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Running head: GOOD LIFE
Question 6: Good Life
Question 6: Good Life
The classical Greeks defined virtue, or arête, as the excellence of function. They also
understood happiness in terms of ‘function.’ The classical Greeks believed that a ‘thing’ was
happy if it functioned fully, and well according to its nature (Soccio, 2015, p. 171). According to
Aristotle, a ‘thing’ is happy if it performs optimally and well according to its nature. Happiness
is the art of realizing or actualizing the function of a ‘thing.’ Aristotle also argues that happiness
is the quality of life here and now, and not something to later on in life (Soccio, 2015, p. 172). In
Aristotelian terms, a good life is the one providing an individual with all the necessary conditions
and opportunities to become him/herself fully (Soccio, 2015, p. 172). A good life is also the one
in which an individual has the character required to become him/herself fully. The purpose of
this paper is to evaluate how the subject of philosophy prepares one for a good life from an
Aristotelian perspective. It will be argued that the subject of philosophy defines happiness and
good life, as well as the measures individuals need to take to live happily.
How the Subject of Philosophy prepares one for the Good Life
Understanding what happiness entails is critical to preparing people for the good life. An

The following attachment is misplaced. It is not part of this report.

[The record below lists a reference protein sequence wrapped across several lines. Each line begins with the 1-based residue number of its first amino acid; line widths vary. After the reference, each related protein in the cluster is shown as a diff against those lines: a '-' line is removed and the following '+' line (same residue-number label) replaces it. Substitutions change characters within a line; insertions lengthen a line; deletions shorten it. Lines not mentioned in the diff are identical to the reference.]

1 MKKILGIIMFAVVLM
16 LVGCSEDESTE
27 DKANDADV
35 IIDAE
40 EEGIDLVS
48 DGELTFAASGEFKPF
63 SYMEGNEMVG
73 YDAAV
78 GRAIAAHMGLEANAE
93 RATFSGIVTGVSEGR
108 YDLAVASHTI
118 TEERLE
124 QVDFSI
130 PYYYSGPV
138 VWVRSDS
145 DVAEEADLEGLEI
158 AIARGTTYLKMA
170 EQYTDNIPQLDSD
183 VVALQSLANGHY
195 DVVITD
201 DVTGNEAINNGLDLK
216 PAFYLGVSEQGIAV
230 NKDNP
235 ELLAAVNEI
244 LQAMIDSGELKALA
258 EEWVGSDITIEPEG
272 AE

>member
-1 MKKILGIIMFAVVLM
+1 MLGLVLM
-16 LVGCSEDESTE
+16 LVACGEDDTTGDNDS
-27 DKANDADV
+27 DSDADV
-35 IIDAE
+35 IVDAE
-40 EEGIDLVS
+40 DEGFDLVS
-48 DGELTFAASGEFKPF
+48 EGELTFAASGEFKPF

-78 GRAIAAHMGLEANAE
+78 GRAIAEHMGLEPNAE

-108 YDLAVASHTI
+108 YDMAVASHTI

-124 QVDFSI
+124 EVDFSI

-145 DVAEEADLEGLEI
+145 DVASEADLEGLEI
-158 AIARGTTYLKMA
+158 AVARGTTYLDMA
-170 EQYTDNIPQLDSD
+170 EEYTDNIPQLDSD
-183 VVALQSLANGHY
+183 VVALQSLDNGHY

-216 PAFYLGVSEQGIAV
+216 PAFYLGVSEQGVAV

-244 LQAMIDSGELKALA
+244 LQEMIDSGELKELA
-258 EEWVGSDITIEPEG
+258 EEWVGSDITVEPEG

important observation that Aristotle made is that happiness involves an element of luck. For
example, a person who is brought up well from infancy is likely to be happier compared to the
one who is not (Soccio, 2015, p. 173). Aristotle’s view about the good life is essential because it
helps people to answer some of the difficult questions they ask about happiness. For instance,
numerous people wonder why they are not as happy as others are. Others wonder why some
people are endowed with too much wealth, good looks, or health that makes them happy, but the
majority do not have anything to take care of themselves. The understanding that happiness is
sometimes a matter of good luck can help people answer some of the challenging questions they
ask themselves. We can also extend the element of luck to see that we are not worse off in
everything. For example, a healthy poor person may be happier compared to a wealthy but
terminally-ill individual. The ‘luck’ factor may, thus, be one of the most useful Aristotle’s
contributions to how people can prepare for a good life.
The understanding that some of the things we experience in life are a matter of ‘luck’ is
critical to the preparation of a good life. If we believe in fate, we are likely to accept all the
things that happen to us in life. Although it is logical to try and overcome challenging situations,
accepting fate can help us avoid the anguish that comes when we face difficult situations. Luck
also involves some level of timing. In this regard, we may not be lucky today, but we may be
lucky tomorrow. Therefore, hoping that our fortunes will change in the future can play a vital
role in preparing us for a good life. Remaining optimistic that better things will come can help us
deal with current life challenges. For instance, an optimistic person will treat the existing
problems as a temporary condition, hoping for better fortunes tomorrow. Sometimes hope is the
only ‘thing’ we can cling on when we face difficult situations, as we anticipate to be lucky in the
future. As such, the element of luck, as advocated for in Aristotelian philosophy, can play a vital
role in preparing us for a good life.
Human beings are complex because they are comprised of three elements of soul, making
it possible to grow physically, intellectually, and emotionally, but still fail to realize entelechy.
The external circumsta...
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